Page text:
Women of Our Time: Highlights a variety of American women of the twentieth century, their works, and accomplishments.

Eye Witness to History:  First hand accounts, illustrated with vintage photos, original radio broadcasts.

National Parks Service: Charged with the trust of preserving the natural resources of America. A Century of Warfare: An extensive list of high quality Internet resources covering 20th century American wars.

The National Council on Economic Education (NCEE) is a nationwide network that leads in promoting economic literacy with students and their teachers. to help student think and choose responsibly as consumers, savers, investors, citizens, members of the workforce, and effective participants in a global economy.

EconEdLink: A premier source of classroom tested, Internet-based economic lesson materials for K-12 teachers and their students.
Federal Reserve Education: Here you can find links to instructional materials and tools that can increase your understanding of the
Federal Reserve, economics and financial education.
Collapse - Why do civilizations fall?: Explore the fall of civilizations through four examples: the ancient Maya, Mesopotamia, the Anasazi, and the medieval African empires of Mali and Songhai.
Young Investor: A nice site for students and parents about investing in their future. Money Museum: A virtual museum about money in civilization, from antiquity to the present. Very well done clever format.
It All Adds Up: A very clever multimedia site teaching Personal Finance issues: credit card, buying a car, and more. A Sociological Tour: This site holds a diverse and deep selection of resources related to sociology.
American Psychological Society: A collection of links to psychology teaching resources. PsychSim 4.0: Web-based interactive tutorials on various areas such as classical conditioning, social decision making, and emotion.
Building Bridges: Short, adaptable lesson plans and activities that build cross-cultural awareness, respect, and communication in your classroom. Lessons are flexible, easy to use, and standards-based. Civilizations: Civilizations is a web site that tends to explore human history using a multidimensional picture of the world where you control the timeline. You can check on the changes across time in any area of the world, zooming in on particular aspects that interest you.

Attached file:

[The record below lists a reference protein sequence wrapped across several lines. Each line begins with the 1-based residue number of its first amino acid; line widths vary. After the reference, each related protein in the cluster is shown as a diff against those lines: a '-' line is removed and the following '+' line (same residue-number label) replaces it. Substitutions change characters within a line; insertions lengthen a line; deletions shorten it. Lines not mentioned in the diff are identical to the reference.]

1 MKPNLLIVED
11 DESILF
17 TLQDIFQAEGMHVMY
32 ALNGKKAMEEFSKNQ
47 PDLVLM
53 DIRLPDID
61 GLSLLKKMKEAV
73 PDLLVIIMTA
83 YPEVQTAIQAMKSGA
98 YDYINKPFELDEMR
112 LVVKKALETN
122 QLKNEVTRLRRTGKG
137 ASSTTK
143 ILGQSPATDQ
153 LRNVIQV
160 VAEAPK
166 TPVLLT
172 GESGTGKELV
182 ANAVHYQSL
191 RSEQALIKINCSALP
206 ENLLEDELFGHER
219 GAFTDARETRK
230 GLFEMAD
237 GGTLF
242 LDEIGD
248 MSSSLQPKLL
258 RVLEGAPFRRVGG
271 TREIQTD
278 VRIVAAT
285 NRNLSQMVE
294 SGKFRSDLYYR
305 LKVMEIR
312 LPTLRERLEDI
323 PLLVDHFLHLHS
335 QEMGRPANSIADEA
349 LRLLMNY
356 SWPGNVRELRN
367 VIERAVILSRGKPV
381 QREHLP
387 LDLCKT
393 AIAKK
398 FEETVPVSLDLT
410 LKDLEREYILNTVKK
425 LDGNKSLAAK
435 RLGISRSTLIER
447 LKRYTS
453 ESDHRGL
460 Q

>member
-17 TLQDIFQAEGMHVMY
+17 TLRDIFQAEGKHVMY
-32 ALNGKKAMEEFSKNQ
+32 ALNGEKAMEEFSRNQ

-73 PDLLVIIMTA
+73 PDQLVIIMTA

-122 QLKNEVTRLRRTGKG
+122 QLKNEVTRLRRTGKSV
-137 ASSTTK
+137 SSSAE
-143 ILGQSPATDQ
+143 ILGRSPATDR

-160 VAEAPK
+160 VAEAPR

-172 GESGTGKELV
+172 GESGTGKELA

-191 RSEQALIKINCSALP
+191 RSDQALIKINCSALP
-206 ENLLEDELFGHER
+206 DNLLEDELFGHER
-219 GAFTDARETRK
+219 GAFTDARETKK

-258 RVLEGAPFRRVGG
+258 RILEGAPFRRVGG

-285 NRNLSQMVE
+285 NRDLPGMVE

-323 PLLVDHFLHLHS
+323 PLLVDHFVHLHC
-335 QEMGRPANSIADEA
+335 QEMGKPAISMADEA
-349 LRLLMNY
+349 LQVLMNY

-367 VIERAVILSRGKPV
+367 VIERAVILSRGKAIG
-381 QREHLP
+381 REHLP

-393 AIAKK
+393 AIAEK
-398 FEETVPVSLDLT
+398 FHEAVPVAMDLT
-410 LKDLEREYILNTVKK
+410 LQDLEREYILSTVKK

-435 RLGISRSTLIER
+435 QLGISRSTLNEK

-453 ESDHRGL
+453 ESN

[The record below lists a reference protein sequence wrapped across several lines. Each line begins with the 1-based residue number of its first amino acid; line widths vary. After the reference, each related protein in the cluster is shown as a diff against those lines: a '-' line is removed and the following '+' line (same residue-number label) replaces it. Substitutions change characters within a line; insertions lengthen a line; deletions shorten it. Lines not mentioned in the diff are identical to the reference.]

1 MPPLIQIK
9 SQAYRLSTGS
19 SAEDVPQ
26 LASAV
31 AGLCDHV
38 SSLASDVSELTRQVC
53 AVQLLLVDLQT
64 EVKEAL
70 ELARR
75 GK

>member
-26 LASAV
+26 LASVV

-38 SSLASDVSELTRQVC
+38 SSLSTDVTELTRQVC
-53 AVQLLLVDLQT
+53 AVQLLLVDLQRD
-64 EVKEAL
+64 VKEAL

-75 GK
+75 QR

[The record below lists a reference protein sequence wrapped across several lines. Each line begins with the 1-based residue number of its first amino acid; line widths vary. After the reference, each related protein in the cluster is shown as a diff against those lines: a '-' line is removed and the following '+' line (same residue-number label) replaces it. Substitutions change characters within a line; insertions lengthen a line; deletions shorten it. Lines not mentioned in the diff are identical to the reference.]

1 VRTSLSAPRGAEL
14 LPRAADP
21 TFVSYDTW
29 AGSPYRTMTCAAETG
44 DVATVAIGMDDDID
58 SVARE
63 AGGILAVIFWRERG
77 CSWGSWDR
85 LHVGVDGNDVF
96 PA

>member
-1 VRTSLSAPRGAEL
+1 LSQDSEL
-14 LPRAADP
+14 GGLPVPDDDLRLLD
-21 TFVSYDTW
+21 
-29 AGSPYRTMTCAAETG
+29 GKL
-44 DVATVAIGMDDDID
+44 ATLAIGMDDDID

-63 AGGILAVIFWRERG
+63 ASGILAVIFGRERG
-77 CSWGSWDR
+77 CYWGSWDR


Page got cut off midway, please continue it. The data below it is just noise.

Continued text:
Consumer Jungle: a web-based program that helps turn high school students into savvy consumers without putting them to sleep. Economics for Tomorrow: In this high-tech approach to teaching, economics teachers will find a wide range of excellent resources.  The context provides an exciting backdrop to the teaching of economics.
Sense & Dollars: The site stresses money management looking at the equation between what is earned, what is spent and what is saved. PBS Frontline : Companion web site to the investigative journalism series. Contains extended interviews, video, teacher's resources, and additional materials related to show content.
Hyper History: HyperHistory is an expanding scientific project presenting 3,000 years of world history with an interactive combination of lifelines, timelines, and maps. News Directory: This site will link students to all known news resources online. A great place to start with news investigation
NewsHour Extra: PBS TV series companion… teachers and students will find a wide range of lesson plans and resources that assist in getting a better understanding of the issues and events taking place around the world. Newseum: The world's first interactive museum of news — the Newseum — opened in Arlington , Va. , in 1997. Its mission was simple: to help the public and the news media understand one another better.
NY Times Learning Network: Provides teachers with lesson plans relating to language arts and other aspects associated with a newspaper. Talking History: provides outstanding collection of audio documentaries, speeches, debates, oral histories, conference sessions, commentaries, archival audio sources, and other oral history resources.
The Valley of the Shadow: Explore two communities (one in the South and one in the North) during the Civil War. (VT) Landscapes Change Project: The Landscape Change Program,
at the University of Vermont, is a virtual collection of images that documents 200 years of Vermont's changing face.  Learning resources are also available associated with using these images.
Teaching with Historic Places (TwHP) uses properties listed in the National Park Service's National Register of Historic Places to enliven history, social studies, geography, civics, and other subjects. TwHP has created a variety of products and activities that help teachers bring historic places into the classroom. Vermont History Links: This site lists online resources relating to a variety of historical topics pertaining to Vermont.  It is part of the Vermont Historical Society Website... which holds other great educational resources.